Even after India’s independence from British rule in 1947, women, peasants, Dalits, Adivasis and other disadvantaged sections of society continued to be discriminated against under the pressure of prevailing power structures. In the two decades following independence, uprisings across the country sought to claim redistribution and equality, railing against the upper caste patriarchal control over the Indian society and economy. During the 1970s the autonomous Indian Women’s Movement (IWM) also took shape and became increasingly assertive. In 1974, the state acknowledged the disadvantaged position of women in society with the release of the ‘Towards Equality’ report and gave a further impetus to the IWM to demand much-needed change.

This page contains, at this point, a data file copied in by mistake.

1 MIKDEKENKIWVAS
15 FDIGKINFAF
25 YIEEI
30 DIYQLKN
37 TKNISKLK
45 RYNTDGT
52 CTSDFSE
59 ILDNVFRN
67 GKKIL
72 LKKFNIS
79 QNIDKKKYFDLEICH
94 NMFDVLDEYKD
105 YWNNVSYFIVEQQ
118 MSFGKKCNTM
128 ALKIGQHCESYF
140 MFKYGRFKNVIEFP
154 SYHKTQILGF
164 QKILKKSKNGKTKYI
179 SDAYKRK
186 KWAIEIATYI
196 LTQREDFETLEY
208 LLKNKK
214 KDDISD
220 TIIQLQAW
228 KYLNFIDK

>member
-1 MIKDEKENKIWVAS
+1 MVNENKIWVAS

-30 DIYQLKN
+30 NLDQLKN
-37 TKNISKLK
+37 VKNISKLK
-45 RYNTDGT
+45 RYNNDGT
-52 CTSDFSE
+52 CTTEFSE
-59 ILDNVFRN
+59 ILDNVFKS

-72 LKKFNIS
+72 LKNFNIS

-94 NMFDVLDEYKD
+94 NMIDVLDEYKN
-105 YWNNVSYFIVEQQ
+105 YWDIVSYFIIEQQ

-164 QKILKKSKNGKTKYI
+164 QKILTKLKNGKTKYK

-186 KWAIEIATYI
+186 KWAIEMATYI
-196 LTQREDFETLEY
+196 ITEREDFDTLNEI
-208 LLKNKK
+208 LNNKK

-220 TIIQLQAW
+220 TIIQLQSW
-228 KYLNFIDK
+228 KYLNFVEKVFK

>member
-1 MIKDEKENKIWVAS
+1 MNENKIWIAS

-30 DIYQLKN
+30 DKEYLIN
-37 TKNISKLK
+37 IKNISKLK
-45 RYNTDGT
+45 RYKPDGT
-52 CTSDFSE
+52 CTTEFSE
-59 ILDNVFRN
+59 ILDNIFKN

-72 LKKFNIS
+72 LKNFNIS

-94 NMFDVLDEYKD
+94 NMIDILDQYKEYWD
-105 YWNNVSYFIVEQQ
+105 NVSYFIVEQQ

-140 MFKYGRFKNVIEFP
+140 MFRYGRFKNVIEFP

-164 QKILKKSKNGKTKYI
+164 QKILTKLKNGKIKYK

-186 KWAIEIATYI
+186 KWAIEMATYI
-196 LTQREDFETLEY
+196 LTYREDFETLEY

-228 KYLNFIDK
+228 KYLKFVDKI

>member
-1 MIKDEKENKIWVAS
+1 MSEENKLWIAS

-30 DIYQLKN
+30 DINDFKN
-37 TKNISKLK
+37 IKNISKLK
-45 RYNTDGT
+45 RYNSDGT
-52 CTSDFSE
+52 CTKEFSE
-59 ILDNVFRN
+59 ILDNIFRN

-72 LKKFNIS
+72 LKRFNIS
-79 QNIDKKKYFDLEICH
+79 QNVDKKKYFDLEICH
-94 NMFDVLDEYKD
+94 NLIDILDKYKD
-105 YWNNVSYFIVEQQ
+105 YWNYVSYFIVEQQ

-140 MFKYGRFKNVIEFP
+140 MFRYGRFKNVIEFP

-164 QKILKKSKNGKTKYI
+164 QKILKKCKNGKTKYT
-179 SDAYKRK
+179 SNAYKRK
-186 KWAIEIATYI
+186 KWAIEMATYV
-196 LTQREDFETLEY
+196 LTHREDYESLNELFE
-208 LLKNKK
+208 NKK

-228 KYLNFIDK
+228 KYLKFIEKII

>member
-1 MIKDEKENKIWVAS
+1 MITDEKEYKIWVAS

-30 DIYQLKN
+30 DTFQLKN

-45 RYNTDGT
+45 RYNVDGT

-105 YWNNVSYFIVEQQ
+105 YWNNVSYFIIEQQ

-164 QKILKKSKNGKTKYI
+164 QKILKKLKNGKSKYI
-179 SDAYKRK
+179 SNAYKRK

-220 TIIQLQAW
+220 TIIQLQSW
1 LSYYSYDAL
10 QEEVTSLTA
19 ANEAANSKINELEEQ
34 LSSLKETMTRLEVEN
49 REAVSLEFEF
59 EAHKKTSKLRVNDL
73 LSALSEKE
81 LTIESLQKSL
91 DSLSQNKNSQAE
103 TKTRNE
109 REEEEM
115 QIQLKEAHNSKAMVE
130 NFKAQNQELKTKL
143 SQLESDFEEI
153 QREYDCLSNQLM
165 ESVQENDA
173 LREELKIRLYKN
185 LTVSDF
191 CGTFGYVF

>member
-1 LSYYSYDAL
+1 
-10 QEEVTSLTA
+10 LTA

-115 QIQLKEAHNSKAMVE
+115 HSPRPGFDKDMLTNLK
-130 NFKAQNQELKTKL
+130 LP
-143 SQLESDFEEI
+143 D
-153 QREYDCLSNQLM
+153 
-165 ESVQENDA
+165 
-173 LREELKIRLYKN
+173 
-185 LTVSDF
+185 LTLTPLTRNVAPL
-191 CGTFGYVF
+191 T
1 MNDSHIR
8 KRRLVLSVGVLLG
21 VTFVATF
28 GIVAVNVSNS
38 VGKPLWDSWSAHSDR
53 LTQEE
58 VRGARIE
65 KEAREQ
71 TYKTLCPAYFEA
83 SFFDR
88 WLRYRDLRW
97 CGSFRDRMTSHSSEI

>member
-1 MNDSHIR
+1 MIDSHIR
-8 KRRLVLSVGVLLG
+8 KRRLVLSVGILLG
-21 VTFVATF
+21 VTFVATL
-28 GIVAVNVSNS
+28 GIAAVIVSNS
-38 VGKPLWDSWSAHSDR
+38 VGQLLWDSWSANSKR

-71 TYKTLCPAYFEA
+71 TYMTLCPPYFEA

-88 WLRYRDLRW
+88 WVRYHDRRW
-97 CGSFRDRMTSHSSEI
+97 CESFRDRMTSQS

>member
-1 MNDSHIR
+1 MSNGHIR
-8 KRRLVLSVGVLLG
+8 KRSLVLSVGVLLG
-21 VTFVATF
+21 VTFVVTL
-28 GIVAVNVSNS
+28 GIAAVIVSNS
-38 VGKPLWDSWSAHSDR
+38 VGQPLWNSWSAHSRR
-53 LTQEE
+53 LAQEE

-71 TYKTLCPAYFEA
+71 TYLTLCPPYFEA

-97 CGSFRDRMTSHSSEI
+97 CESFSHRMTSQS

Economic liberalisation in the 1990’s opened up the Indian economy to foreign resources while reducing public expenditures and deepening inequalities between the haves and the have-nots. Simultaneously, there was an extreme rise in communal and caste politics, making violence common place to gain attention, while also increasing backlash against rights- and equity-based initiatives, including women’s struggles for equality. This socio-political scenario ultimately made the state in India increasingly right wing, communal, nationalist and authoritarian, making dissent anti-national. The IWM continues to face backlash in contemporary India, emanating from the deeply patriarchal, casteist, and communal nature of the Indian state and society.